Figure 3. Per capita world energy consumption, calculated by dividing world energy consumption (based on Vaclav Smil estimates from Energy Transitions: History, Requirements and Prospects together with BP Statistical Data for 1965 and subsequent) by population estimates, based on Angus Maddison data.

The energy consumption level in 1820 would be at a basic level–only enough to grow and process food, heat homes, make clothing, and provide for some very basic industries. Based on Figure 3, even this required a little over 20 gigajoules of energy per capita. If we add together per capita biofuels and hydroelectric on Figure 3, they would come out to only about 11 gigajoules of energy per capita. To get to the 1820  level of per capita energy consumption, we would either need to add something else, such as coal, or wait a very, very long time until (perhaps) renewables including hydroelectric could be ramped up enough.

If we want to talk about renewables that can be made without fossil fuels, the amount would be smaller yet. As noted previously, modern hydroelectric power is enabled by coal, so we would need to exclude this. We would also need to exclude modern biofuels, such as ethanol made from corn and biodiesel made from rape seed, because they are greatly enabled by today’s farming and transportation equipment and indirectly by our ability to make metal in quantity.

I have included wind and solar in the “Biofuels” category for convenience. They are so small in quantity that they wouldn’t be visible as a separate categories, wind amounting to only 1.0% of world energy supply in 2012, and solar amounting to 0.2%, according to BP data. We would need to exclude them as well, because they too require fossil fuels to be produced and transported.

In total, the biofuels category without all of these modern additions might be close to the amount available in 1820. Population now is roughly seven times as large, suggesting only one-seventh as much energy per capita. Of course, in 1820 the amount of wood used led  to significant deforestation, so even this level of biofuel use was not ideal. And there would be the additional detail of transporting wood to markets. Back in 1820, we had horses for transport, but we would not have enough horses for this purpose today.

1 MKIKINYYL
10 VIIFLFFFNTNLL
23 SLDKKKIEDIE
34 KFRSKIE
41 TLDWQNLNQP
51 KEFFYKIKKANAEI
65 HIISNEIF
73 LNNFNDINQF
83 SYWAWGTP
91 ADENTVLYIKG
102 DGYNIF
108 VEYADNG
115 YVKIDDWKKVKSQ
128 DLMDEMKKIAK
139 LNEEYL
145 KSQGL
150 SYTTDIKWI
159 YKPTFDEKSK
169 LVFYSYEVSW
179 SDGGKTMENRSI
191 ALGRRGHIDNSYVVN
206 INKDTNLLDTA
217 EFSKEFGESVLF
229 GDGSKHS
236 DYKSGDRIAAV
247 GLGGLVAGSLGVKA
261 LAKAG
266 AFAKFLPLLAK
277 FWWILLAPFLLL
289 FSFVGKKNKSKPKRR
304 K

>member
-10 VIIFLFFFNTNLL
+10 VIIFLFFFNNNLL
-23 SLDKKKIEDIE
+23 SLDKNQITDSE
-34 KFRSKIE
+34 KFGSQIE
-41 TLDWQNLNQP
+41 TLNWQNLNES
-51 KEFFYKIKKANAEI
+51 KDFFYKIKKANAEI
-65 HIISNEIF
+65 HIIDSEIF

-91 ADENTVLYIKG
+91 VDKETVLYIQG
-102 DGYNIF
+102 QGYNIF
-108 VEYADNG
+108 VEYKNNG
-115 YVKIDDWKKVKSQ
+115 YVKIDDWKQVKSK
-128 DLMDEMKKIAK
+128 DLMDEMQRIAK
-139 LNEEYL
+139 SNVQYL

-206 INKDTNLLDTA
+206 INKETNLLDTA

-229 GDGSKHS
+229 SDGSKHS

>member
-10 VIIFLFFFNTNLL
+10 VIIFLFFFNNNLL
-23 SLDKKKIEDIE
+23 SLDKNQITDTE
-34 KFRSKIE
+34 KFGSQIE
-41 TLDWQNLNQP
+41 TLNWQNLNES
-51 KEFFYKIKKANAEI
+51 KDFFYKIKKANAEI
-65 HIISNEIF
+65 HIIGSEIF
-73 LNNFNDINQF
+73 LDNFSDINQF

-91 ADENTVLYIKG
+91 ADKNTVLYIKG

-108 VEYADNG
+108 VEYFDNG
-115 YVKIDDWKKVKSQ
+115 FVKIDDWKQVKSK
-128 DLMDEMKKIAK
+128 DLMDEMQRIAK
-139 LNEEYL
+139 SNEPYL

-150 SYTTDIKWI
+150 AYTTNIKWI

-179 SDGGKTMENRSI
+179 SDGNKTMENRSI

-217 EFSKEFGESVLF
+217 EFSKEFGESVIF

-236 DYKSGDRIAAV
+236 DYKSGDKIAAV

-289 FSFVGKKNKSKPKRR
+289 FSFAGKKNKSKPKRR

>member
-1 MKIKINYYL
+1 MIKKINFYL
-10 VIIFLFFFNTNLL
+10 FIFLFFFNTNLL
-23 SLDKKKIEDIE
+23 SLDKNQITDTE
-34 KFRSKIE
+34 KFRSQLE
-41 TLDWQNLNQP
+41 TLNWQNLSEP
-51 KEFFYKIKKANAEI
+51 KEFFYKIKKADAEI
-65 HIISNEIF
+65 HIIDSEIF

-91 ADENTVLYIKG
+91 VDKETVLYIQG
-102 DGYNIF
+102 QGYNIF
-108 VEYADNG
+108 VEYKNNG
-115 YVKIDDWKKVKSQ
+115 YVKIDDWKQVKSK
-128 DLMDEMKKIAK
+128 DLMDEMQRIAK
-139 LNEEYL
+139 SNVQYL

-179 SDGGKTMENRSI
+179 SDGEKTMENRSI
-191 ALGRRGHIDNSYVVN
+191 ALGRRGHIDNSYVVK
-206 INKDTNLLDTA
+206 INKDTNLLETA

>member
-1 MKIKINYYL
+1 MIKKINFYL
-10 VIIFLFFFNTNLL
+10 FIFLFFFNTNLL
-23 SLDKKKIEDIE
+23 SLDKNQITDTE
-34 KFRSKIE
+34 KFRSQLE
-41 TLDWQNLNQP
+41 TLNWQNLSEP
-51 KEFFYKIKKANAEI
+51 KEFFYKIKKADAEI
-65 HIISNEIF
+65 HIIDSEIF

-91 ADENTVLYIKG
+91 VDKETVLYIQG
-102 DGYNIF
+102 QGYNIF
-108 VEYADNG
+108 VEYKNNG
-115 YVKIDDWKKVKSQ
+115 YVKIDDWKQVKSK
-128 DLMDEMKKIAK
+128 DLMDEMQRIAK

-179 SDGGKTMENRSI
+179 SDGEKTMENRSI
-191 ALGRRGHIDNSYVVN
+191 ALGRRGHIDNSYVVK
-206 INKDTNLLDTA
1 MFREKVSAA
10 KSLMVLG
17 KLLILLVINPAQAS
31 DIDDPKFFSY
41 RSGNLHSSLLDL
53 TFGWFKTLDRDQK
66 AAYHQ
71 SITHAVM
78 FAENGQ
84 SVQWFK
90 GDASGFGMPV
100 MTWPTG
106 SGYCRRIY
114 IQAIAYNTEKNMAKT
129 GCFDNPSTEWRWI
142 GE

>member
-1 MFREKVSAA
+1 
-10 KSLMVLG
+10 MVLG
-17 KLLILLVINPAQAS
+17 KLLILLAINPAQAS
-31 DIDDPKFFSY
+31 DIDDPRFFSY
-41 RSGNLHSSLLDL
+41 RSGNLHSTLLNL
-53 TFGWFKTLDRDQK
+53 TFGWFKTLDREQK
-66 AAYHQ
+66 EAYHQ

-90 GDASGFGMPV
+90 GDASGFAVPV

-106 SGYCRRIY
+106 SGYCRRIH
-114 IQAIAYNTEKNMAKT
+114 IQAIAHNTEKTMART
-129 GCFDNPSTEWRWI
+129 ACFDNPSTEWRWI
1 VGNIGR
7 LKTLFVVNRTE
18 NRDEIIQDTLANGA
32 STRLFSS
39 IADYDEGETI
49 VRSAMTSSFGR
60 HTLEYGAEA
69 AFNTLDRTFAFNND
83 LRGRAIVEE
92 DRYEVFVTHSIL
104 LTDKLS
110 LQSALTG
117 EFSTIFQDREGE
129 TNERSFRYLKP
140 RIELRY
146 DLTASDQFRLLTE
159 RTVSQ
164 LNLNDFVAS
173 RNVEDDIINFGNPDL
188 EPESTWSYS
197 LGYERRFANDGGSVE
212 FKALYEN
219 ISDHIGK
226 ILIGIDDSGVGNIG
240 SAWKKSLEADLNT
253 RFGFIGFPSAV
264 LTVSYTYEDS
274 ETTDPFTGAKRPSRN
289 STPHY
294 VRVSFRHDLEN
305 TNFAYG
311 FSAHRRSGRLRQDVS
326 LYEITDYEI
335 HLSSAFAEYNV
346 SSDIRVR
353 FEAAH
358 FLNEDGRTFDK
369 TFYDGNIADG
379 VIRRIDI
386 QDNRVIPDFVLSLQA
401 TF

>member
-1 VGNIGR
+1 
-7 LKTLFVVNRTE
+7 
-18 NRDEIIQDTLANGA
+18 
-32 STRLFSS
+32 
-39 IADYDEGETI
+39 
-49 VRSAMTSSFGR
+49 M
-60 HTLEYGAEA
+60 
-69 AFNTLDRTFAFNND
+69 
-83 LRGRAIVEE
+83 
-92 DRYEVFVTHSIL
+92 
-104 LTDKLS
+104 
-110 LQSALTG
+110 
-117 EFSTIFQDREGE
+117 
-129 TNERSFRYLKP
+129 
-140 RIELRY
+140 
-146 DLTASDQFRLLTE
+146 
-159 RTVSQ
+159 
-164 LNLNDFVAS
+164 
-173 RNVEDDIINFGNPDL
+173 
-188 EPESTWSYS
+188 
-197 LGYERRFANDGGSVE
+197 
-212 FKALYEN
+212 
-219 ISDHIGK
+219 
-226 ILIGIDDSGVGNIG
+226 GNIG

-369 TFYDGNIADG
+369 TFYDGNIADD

Myth 4. Population isn’t related to energy availability.

If we compare Figures 2 and 3, we see that the surge in population that took place immediately after World War II coincided with the period that per-capita energy use was ramping up rapidly. The increased affluence of the 1950s (fueled by low oil prices and increased ability to buy goods using oil) allowed parents to have more children. Better sanitation and innovations such as antibiotics (made possible by fossil fuels) also allowed more of these children to live to maturity.

Furthermore, the Green Revolution which took place during this time period is credited with saving over a billion people from starvation. It ramped up the use of irrigation, synthetic fertilizers and pesticides, hybrid seed, and the development of high yield grains. All of these techniques were enabled by availability of oil. Greater use of agricultural equipment, allowing seeds to be sowed closer together, also helped raise production. By this time, electricity reached farming communities, allowing use of equipment such as milking machines.

If we take a longer view of the situation, we find that a “bend” in the world population occurred about the time of Industrial Revolution, and the ramp up of coal use (Figure 4). Increased farming equipment made with metals increased food output, allowing greater world population.

Figure 4. World population based on data from "Atlas of World History," McEvedy and Jones, Penguin Reference Books, 1978  and Wikipedia-World Population.

Figure 4. World population based on data from “Atlas of World History,” McEvedy and Jones, Penguin Reference Books, 1978
and Wikipedia-World Population.